Sometimes employees want to find a new job. They may be unhappy with their current job, they may get a better offer elsewhere or they may simply want a change of pace.
Employers, though, have an interest in keeping those they hire in their employment. They may have specifically trained the employee giving them specialized skills. The employee may have access to client lists or trade secrets.
Employers do not want competitors to benefit when a former employee takes on a new job with the competition. So, the employer may ask the employee to sign a non-compete agreement.
Defining a non-compete
A non-compete agreement is a contract between employees and an employer. It states that the employee will not work for a competing business within a certain geographic area and for a certain amount of time after leaving their job with the employer.
Are non-competes enforceable?
Non-competes are legal in New York, but they can only be enforced under certain circumstances.
First, a non-compete must be necessary to protect the legitimate interests of the employer.
Legitimate interests may include things like client lists and trade secrets. Employers also have a legitimate interest in preventing the specialized skills they taught their employees from being used by a competitor.
Second, a non-compete cannot cause the employee to suffer an undue hardship.
Third, a non-compete cannot cause the public any harm.
Fourth, a non-compete must be reasonable in the amount of time and geographic area it covers.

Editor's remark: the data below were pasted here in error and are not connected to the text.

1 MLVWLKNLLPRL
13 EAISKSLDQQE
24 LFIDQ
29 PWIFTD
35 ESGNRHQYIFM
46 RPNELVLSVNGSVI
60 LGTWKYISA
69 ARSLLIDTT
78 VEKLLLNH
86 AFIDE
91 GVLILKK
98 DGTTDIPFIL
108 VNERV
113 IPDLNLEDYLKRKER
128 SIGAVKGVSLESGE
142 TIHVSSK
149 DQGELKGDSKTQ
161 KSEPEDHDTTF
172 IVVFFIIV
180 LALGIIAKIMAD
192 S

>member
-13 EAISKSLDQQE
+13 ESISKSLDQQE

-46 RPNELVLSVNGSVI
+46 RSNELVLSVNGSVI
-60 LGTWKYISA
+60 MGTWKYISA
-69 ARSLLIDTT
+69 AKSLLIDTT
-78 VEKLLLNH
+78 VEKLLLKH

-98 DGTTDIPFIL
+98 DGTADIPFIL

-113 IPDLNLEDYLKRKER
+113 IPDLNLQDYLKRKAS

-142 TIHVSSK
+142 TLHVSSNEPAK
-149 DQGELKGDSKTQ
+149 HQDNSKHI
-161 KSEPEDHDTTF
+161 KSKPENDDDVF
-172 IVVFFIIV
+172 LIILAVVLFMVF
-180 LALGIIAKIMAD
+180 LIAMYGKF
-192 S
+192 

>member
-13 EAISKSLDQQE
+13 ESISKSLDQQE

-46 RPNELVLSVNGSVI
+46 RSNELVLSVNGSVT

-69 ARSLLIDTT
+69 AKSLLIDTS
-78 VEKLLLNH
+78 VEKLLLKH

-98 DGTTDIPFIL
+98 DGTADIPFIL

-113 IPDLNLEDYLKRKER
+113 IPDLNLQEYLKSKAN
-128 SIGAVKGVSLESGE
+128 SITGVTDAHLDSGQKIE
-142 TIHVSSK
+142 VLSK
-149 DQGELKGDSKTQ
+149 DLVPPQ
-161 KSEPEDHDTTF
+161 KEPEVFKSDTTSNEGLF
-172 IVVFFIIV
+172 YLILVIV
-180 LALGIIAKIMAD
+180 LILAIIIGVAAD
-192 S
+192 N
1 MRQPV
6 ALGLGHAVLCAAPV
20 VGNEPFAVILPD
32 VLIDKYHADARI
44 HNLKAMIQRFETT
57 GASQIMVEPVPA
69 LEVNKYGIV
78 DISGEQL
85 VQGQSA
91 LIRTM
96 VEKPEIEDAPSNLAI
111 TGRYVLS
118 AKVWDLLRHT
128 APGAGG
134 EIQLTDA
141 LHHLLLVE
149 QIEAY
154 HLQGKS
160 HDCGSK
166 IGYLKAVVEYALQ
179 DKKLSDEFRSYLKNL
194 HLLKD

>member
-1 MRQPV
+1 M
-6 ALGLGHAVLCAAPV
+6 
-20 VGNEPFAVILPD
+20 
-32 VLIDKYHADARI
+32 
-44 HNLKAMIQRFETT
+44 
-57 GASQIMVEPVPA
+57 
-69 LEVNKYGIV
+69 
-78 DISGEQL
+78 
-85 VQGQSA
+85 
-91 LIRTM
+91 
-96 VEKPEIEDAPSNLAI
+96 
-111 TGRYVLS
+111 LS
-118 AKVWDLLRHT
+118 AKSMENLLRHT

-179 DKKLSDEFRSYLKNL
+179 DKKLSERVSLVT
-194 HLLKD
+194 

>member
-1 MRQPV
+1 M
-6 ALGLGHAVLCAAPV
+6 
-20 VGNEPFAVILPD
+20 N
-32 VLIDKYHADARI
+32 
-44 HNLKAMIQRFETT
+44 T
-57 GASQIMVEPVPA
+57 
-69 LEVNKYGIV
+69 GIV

The restrictions in a non-compete cannot be any more than is necessary to prevent harm to the employer’s legitimate interests. It is possible to rule that some parts of the non-compete are enforceable and some parts are not.
Signing a non-compete
An employee may sign a non-compete when they are hired or while they are employed. Employees cannot be told they must sign a non-compete to keep their job. If so, they may not read it before signing, making it unenforceable.
Employees who are presented with a non-compete will want to read the document thoroughly before signing, to ensure they understand what it means. If an employee does not like a term in the non-compete, it can be negotiated. This is because non-competes are essentially contracts.
Ultimately, non-competes should benefit the employer without posing an undue burden on employees. Employees and employers with employment disputes regarding a non-compete may need to take the matter to court.